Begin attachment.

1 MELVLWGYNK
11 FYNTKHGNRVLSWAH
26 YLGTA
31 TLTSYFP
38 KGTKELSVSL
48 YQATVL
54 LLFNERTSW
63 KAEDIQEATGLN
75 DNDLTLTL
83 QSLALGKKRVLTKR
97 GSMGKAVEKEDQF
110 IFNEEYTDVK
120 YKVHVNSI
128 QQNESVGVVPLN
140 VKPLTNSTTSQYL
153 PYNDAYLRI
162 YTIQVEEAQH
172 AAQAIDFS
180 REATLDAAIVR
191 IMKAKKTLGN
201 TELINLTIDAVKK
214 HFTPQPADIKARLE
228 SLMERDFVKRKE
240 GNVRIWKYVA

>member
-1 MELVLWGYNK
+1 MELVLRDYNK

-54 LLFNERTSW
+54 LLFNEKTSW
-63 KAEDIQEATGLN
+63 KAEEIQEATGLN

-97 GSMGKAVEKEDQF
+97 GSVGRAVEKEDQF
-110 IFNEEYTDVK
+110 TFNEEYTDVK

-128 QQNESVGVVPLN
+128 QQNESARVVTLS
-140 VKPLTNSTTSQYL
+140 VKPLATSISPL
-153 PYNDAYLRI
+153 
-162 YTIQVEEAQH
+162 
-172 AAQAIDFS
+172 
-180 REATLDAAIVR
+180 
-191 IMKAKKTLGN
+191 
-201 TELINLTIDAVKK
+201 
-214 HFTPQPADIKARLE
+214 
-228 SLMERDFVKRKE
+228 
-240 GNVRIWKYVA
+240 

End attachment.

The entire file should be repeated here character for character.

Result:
1 MELVLWGYNK
11 FYNTKHGNRVLSWAH
26 YLGTA
31 TLTSYFP
38 KGTKELSVSL
48 YQATVL
54 LLFNERTSW
63 KAEDIQEATGLN
75 DNDLTLTL
83 QSLALGKKRVLTKR
97 GSMGKAVEKEDQF
110 IFNEEYTDVK
120 YKVHVNSI
128 QQNESVGVVPLN
140 VKPLTNSTTSQYL
153 PYNDAYLRI
162 YTIQVEEAQH
172 AAQAIDFS
180 REATLDAAIVR
191 IMKAKKTLGN
201 TELINLTIDAVKK
214 HFTPQPADIKARLE
228 SLMERDFVKRKE
240 GNVRIWKYVA

>member
-1 MELVLWGYNK
+1 MELVLRDYNK

-54 LLFNERTSW
+54 LLFNEKTSW
-63 KAEDIQEATGLN
+63 KAEEIQEATGLN

-97 GSMGKAVEKEDQF
+97 GSVGRAVEKEDQF
-110 IFNEEYTDVK
+110 TFNEEYTDVK

-128 QQNESVGVVPLN
+128 QQNESARVVTLS
-140 VKPLTNSTTSQYL
+140 VKPLATSISPL
-153 PYNDAYLRI
+153 
-162 YTIQVEEAQH
+162 
-172 AAQAIDFS
+172 
-180 REATLDAAIVR
+180 
-191 IMKAKKTLGN
+191 
-201 TELINLTIDAVKK
+201 
-214 HFTPQPADIKARLE
+214 
-228 SLMERDFVKRKE
+228 
-240 GNVRIWKYVA
+240 